Furthermore, your own prescence on Twitter introduces a new level of 'transparency' between the BBC and the public; something which I greatly value.

  • Comment number 3.

    Well sure, you're a tech reporter, so having all these tech ideas pumped at you day-in-day-out can only be a good thing.


    I know that I, for one, constantly 'tweet' at you with ideas and suggestions.. and I can see parts of them included (in this article, for starters).

    However, as a BBC journalist you also have a responsibility to millions of others, to cover things that matter to them.. like the operating system that THEY are likely to use in the future, Windows 7.

    Meh, you're updates on twitter aren't often, just frequent, and given the amount of time it takes to write a 140 character message, I think anyone complaining that that is a waste of license fee money is a massive joker. I imagine most of the time you're actually 'tweeting' when you've nothing better to do.. such as taking a cab.. or giving presentations to BBC colleagues :)

  • Comment number 4.

    Great post, Rory. This issues you raise apply not only to the BBC, but to businesses and other organizations, too. While no one can afford to not be paying attention to social media anymore (clearly illustrated by the Motrin experience in the past few days), it should be part of an overall strategy, not a jump-on-the-bandwagon tactic. Clearly, you're utilizing it to engage and listen -- one of the best uses. But I don't think you have to be worried about including tweets about your dog. That's not "clueless, self-referential and narcissistic," it's human. While social media seems high-tech, it's much more personal that most other forms of mass communication. You're spot-on in connecting with people at a personal level.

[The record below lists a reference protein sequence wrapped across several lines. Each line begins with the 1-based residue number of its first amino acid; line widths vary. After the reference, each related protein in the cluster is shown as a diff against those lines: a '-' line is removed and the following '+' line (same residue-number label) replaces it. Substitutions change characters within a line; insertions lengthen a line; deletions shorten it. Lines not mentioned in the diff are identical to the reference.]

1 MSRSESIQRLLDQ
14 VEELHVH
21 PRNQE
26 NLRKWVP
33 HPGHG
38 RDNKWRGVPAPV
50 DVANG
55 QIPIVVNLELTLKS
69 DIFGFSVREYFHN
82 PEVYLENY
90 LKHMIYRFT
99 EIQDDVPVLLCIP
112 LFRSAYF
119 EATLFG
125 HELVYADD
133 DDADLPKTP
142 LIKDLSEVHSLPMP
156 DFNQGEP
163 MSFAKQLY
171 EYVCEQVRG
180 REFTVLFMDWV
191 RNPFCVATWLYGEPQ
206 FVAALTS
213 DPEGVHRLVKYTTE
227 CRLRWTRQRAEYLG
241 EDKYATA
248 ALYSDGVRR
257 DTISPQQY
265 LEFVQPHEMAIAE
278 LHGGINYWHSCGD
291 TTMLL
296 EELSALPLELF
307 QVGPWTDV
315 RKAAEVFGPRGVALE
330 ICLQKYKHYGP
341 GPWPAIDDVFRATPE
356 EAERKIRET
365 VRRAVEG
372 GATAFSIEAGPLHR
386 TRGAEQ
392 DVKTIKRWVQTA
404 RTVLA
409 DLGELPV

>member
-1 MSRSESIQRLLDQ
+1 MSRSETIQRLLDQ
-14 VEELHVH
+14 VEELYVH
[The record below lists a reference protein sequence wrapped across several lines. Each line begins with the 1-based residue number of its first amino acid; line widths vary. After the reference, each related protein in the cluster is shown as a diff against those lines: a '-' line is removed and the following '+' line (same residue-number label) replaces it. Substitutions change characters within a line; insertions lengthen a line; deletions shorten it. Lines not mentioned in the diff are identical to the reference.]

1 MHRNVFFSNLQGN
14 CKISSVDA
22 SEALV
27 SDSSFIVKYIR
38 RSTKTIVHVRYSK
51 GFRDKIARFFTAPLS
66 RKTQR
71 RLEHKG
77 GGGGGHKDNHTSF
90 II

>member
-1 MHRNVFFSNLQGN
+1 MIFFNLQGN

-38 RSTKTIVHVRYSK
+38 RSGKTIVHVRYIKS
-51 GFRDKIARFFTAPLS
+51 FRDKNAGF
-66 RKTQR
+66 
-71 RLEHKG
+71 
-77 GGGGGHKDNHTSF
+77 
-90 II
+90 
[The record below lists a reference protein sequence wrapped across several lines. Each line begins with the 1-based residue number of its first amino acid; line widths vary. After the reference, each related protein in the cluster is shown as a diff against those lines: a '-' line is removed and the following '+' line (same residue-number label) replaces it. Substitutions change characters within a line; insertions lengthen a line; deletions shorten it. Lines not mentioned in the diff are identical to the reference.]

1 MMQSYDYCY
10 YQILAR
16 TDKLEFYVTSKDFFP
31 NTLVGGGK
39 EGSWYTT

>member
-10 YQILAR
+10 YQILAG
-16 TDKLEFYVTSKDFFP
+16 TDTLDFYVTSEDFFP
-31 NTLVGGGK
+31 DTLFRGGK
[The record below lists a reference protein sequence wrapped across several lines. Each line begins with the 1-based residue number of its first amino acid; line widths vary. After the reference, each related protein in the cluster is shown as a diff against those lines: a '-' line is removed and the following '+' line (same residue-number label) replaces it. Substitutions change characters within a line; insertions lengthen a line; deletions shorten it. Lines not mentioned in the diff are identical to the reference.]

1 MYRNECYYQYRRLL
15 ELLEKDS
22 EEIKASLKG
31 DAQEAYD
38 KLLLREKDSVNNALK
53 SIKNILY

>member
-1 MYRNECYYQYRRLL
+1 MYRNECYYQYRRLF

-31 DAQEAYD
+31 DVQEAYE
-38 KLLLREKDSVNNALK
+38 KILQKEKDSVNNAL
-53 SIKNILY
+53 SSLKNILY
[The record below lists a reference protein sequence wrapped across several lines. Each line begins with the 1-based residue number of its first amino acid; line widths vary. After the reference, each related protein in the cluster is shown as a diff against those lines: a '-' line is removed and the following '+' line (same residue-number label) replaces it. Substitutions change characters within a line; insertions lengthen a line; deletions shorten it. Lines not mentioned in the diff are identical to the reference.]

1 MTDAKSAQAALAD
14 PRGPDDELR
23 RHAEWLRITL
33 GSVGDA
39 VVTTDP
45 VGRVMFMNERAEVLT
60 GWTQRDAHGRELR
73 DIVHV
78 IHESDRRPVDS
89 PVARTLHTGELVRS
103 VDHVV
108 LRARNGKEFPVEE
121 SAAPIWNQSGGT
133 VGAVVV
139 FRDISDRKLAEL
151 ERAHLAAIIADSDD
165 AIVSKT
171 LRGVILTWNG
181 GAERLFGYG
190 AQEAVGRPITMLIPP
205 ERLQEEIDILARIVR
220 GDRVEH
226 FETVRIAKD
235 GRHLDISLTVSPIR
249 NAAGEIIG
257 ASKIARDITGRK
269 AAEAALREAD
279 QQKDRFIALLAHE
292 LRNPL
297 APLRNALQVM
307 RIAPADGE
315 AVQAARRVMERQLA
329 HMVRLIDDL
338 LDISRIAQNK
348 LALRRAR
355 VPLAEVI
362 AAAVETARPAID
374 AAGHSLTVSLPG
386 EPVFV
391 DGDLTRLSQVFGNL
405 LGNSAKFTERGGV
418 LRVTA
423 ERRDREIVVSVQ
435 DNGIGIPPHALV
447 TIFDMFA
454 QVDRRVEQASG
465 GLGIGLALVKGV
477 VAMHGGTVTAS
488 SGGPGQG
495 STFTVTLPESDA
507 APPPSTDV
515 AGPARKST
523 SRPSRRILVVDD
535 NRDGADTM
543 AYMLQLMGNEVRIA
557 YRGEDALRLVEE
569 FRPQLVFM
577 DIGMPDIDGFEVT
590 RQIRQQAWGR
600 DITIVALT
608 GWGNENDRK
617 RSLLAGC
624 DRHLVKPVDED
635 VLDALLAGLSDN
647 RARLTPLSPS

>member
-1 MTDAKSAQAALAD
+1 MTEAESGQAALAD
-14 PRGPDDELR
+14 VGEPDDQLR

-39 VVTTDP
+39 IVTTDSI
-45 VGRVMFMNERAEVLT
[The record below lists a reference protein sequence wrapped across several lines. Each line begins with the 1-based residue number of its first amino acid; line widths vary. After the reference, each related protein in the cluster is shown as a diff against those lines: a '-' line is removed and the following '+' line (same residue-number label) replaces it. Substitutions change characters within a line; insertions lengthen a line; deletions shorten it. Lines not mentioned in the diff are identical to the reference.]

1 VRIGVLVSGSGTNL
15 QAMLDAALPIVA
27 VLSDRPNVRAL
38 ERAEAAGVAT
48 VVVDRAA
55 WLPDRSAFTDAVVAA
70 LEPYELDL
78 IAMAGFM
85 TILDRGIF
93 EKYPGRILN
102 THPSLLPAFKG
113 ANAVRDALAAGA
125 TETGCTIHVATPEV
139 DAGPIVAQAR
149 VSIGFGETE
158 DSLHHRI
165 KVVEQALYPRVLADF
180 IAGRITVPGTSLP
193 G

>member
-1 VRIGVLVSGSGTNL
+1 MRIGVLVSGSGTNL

• Comment number 5.

    I would just like to support what Killerspam said.... I too find the added level of "contact" with you via Twitter / FriendFeed really helps me to feel connected. In fact the only reason I'm reading and responding to this blog post is because I saw a tweet about it on Twitter ... so for me, long may your tweets (about dogs, tech, or life in general) continue :)

  • Comment number 6.

    I agree with you're concern regarding the communities.

    The technology itself is no problema nd it can be used for very good feedback, but as you said you have to remember that that feedback is going to be garnered fro a maximum of 0.01% of your audience, so even though the desire is to follow any advice or critique that is offered it has to be metered somewhat.

  • Comment number 7.

    Twitter is also pretty useful for flagging interesting articles - I would have completely missed your response to the Warcraft article if I hadn't been following you on Twitter.

    My main beef with news on this old intermaweb thing has been that if you buy the Tech Guardian, you can easily read it cover to cover - but if you read it, or the Beeb online, you'll miss a zillion stories, because it's not all in front of you. To some extent, twitter can fill the gap by alerting you to stories you might otherwise miss - because you can tinyurl to them as soon as they get printed.

    I think twitter is useful for 'media types' - although there is the danger of over twittering on inane things. Course there is, we're human. But the flip side is that it adds a human side to what could be a very automated process - you're a real person with a dog who doesn't like to be washed.

  • Comment number 8.

    Erm ... the dog that is, not you. I'm sure your personal hygiene is completely flawless.

  • Comment number 9.

    I think the issue (or not) here is what you are Tweeting and why.

    Are you Tweeting from a BBC tech correspondence perspective? Or from a personal perspective (- part of which includes your job like everyone else)?